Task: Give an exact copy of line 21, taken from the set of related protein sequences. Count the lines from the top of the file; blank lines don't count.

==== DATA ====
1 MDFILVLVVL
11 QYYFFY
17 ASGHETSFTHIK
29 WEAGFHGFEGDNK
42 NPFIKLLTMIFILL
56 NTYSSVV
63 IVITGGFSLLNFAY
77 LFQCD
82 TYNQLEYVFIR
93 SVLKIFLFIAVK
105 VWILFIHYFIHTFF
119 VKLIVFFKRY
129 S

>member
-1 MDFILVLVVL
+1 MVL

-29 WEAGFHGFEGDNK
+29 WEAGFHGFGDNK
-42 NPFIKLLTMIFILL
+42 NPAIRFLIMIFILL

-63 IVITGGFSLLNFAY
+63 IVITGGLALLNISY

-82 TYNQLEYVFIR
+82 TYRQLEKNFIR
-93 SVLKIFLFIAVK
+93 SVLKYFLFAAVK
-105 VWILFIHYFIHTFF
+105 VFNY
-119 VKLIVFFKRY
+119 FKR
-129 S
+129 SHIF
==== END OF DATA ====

-63 IVITGGFSLLNFAY